NORTH YARMOUTH — When it comes to procuring cemetery memorials for the town’s forgotten military veterans, Town Clerk Debbie Grover leaves no stone unturned.
With Independence Day around the corner, she said, it’s a particularly good time to remember those who fought to secure and maintain this country’s freedom.
“I have always had a soft spot in my heart for veterans. They were willing to give up their lives for our country and our freedom, then and now,” Grover said this week. “All veterans should be recognized for that dedication regardless of how long ago that service was.”
First it was a headstone for Winthrop Baston, a captain in the American Revolution whose marker was in pieces, sunken under the earth, and all but forgotten. Grover spent three years trying to obtain a new stone for Baston, an ancestor of longtime North Yarmouth fire chief Dick Baston and his son Clark – also a former North Yarmouth fire chief, and still its public works director.
Grover achieved success last fall, with a new stone for the elder Baston at his Walnut Hill Cemetery plot, just in time for a Veterans Day dedication.
But that was only the beginning.
“I have three others that I want to get monuments for, who don’t have them at all,” Grover said last November. While she unfortunately did not know of any living family members of those veterans – an important piece of the memorial-procuring puzzle – “I’m not giving up,” she said.
Grover has now obtained monuments for two of those Civil War veterans, Sgt. Leander Frost and Pvt. Edward Gooding, which D.C. Stilkey & Son set at no charge early this month.
Gooding (1841-1923) served in Company G of the 25th Maine Infantry, and was an ancestor of Moria Gooding Vincent, who grew up and still resides in town, according to Grover. The clerk supplied the Office of Veterans Affairs with a letter of request from Vincent, along with Gooding’s birth and death records and a copy of a military roster from the war.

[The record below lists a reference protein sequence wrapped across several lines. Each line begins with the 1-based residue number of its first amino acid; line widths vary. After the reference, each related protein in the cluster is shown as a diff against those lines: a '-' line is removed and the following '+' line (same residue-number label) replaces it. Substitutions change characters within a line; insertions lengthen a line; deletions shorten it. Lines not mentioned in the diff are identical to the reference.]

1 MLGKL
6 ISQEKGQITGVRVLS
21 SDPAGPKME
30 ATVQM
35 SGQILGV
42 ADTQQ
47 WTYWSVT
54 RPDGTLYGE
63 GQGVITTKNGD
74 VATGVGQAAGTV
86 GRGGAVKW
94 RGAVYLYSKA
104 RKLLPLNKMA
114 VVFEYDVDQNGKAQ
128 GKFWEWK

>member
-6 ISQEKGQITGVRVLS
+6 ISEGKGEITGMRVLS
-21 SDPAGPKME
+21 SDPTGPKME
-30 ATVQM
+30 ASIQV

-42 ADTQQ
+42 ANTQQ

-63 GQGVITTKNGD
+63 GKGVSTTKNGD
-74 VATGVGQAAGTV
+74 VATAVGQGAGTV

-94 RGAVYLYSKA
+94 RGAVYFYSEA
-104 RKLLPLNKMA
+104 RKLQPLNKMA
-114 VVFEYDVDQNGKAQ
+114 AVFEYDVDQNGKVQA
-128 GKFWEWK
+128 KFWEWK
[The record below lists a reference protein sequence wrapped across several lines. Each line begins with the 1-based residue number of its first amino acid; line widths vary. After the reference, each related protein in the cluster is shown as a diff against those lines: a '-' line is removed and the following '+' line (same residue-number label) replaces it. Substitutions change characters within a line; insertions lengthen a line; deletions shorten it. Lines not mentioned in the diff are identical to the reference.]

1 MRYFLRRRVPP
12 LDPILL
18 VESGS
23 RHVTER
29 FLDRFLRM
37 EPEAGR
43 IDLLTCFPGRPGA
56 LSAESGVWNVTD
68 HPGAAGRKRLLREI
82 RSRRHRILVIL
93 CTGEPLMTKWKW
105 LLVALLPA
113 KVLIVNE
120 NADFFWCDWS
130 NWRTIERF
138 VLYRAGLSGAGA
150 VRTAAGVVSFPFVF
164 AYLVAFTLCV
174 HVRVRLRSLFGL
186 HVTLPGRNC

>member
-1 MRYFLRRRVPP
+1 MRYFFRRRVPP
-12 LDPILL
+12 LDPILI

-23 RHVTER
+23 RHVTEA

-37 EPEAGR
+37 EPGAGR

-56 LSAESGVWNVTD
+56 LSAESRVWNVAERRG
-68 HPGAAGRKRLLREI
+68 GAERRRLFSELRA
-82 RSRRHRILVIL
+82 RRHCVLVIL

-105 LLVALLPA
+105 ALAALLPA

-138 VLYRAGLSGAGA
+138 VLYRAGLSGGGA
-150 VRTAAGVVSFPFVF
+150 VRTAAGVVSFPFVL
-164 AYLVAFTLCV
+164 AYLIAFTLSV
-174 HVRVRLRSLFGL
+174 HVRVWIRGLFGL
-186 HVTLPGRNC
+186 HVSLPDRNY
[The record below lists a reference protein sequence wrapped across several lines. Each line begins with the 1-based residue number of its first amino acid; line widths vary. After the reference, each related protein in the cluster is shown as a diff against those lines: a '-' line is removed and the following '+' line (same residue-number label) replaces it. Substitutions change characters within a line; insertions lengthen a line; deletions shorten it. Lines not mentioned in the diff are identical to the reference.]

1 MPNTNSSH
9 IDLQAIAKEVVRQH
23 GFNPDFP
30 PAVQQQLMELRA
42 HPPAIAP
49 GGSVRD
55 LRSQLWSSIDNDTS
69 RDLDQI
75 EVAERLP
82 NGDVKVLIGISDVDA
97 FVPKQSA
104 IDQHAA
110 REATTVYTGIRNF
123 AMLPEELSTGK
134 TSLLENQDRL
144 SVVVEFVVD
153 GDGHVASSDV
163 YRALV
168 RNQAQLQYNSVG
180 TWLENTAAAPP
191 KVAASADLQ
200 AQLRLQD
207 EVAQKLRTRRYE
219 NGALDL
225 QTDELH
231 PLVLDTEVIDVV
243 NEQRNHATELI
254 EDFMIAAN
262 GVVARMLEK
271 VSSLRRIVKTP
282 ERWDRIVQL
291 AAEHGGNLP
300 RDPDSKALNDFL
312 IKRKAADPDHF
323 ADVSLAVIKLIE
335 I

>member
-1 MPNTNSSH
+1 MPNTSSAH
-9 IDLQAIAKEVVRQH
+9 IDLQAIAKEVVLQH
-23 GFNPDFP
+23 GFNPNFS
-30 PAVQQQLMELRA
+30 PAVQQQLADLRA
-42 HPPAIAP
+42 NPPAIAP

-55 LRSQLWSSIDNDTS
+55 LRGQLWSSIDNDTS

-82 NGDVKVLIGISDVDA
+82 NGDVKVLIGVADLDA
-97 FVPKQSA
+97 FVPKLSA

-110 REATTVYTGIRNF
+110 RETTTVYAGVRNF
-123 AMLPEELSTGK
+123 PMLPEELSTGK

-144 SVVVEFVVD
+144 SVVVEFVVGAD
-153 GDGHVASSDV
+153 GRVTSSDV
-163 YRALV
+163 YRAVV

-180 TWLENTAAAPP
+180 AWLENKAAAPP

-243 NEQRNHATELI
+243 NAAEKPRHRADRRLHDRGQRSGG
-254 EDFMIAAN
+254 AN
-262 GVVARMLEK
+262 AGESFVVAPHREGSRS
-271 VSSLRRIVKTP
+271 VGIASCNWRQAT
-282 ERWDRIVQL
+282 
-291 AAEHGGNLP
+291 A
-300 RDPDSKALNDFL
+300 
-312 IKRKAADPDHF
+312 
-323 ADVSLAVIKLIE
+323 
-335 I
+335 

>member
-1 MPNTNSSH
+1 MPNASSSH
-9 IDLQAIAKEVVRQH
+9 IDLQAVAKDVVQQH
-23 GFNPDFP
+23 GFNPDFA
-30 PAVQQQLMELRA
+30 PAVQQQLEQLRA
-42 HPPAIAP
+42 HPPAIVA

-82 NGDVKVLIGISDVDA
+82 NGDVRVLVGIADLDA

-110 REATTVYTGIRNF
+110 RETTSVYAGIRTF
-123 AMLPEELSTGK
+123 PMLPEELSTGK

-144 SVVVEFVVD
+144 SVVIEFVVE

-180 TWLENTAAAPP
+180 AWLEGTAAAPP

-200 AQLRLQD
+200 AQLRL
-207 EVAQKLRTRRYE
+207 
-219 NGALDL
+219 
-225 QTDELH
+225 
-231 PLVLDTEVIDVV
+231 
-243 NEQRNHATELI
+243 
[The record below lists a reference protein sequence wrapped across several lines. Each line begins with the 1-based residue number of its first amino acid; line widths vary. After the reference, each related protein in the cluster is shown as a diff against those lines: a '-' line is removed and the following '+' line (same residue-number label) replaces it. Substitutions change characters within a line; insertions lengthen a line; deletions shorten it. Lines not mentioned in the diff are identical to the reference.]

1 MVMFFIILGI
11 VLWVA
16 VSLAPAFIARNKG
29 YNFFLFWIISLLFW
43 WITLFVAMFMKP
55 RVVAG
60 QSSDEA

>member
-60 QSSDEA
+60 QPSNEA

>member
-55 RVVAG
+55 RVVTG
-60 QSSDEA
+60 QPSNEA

Frost (1847-1921) served in Company E of the 30th Infantry during the Civil War and was wounded in 1864. Grover found copies of his pay receipts and military medical file, as well as his birth and death records.
The third veteran without a stone is Luther S. Baker, a World War I veteran who never married, according to Grover. She has found records of his Army enlistment and discharge before the war, and a record of his re-enlistment during the war, but not that discharge, which she must find since her application to the VA office in April was denied, she said.
The state Archive Office is helping with the search, the clerk added.
While getting a memorial for Baker would wrap up her work for now, Grover said “you never know what you may find going forward in the world of cemeteries.”
North Yarmouth Town Clerk Debbie Grover has obtained three tombstones for military veterans to replace those that had been destroyed or vanished, and she’s working on a fourth.